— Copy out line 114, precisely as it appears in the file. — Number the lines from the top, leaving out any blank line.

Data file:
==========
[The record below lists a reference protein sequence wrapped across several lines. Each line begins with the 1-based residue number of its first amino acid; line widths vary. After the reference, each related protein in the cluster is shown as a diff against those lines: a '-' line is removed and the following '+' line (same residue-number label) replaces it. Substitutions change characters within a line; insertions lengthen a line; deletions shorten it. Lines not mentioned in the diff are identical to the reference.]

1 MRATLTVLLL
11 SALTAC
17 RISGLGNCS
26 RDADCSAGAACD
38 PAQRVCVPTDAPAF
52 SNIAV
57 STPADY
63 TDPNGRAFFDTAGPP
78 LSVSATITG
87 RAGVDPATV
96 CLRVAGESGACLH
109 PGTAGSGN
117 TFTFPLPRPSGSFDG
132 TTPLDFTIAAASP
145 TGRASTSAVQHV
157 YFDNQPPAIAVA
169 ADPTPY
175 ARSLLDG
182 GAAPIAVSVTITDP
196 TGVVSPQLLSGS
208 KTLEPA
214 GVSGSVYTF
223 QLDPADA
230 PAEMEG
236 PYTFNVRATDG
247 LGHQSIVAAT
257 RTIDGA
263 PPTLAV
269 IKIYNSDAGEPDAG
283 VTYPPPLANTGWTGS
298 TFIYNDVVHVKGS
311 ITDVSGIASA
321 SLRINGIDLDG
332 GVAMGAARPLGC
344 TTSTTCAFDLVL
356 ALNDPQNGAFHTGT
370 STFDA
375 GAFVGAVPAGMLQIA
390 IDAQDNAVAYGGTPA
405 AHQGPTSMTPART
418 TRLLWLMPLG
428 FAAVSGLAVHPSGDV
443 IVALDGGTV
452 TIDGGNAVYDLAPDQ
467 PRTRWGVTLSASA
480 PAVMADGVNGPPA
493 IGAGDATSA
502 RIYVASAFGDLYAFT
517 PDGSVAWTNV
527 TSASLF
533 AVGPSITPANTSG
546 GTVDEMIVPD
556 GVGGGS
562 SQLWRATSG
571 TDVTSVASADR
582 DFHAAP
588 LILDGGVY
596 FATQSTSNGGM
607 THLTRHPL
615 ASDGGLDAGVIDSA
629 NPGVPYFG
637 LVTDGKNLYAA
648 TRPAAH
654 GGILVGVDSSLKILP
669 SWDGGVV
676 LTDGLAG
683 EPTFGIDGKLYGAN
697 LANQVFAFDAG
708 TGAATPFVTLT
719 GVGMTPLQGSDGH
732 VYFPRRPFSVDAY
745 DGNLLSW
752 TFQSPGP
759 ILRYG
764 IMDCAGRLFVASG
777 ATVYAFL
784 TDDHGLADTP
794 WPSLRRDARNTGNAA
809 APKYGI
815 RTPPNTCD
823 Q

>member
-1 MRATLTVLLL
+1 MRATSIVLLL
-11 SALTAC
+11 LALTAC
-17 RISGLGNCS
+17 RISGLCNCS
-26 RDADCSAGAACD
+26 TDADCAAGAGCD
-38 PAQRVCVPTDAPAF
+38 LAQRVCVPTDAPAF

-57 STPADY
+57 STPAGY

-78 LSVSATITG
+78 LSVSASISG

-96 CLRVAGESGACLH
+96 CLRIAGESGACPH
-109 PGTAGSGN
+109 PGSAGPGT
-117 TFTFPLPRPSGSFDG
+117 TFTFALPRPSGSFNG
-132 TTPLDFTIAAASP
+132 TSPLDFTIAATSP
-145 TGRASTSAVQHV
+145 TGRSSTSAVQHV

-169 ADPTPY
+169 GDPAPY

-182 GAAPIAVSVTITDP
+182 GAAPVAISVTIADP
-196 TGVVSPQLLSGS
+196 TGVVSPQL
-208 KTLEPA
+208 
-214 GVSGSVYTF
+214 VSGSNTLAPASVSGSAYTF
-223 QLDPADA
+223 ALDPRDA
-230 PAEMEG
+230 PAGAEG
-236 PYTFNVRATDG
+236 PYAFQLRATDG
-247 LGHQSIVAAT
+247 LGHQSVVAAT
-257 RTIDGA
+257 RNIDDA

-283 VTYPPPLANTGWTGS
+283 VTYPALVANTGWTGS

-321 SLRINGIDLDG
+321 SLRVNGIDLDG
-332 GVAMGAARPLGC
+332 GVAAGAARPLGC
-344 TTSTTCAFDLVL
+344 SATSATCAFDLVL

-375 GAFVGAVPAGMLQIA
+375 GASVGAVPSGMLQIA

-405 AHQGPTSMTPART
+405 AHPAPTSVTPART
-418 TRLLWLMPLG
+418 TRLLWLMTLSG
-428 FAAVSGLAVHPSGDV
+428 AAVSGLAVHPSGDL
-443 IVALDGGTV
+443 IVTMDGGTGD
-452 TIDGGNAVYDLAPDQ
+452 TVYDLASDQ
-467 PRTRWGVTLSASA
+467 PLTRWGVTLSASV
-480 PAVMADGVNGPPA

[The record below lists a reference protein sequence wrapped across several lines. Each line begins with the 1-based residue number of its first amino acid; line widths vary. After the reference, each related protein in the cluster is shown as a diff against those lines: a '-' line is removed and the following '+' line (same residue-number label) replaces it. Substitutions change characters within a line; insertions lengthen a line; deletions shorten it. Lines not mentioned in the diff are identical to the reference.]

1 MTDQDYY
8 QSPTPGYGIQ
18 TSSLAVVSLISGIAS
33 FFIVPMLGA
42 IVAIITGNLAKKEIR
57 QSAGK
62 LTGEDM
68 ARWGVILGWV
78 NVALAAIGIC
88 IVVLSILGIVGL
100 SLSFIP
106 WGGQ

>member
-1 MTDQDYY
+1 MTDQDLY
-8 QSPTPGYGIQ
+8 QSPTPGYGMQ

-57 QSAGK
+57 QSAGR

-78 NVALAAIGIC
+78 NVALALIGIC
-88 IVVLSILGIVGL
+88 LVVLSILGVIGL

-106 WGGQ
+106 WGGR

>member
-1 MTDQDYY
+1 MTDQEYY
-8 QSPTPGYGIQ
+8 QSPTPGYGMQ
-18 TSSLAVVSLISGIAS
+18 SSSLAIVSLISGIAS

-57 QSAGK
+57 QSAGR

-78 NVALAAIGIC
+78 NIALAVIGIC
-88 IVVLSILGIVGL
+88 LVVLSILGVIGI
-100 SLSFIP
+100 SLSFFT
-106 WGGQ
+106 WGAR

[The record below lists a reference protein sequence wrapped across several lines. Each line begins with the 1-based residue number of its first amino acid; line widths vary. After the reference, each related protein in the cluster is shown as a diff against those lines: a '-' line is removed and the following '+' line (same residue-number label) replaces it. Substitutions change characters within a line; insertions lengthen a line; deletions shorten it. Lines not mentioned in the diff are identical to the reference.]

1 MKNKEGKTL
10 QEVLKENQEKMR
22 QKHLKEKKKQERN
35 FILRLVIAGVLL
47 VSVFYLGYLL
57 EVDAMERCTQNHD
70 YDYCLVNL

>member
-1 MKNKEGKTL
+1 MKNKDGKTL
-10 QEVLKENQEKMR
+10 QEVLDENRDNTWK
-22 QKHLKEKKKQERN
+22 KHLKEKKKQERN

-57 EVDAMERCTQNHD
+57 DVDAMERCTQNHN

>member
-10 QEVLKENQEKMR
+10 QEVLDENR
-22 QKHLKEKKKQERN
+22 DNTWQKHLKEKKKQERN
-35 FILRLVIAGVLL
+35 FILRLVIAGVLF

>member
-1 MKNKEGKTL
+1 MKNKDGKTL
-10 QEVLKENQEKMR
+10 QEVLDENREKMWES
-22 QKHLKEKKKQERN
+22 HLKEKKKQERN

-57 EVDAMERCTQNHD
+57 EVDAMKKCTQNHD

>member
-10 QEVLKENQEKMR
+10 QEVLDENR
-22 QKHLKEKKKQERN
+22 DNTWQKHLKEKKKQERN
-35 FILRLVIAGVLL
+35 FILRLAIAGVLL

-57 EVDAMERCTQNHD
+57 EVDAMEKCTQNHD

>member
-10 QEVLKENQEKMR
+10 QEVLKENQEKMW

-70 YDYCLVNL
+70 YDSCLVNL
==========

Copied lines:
-208 KTLEPA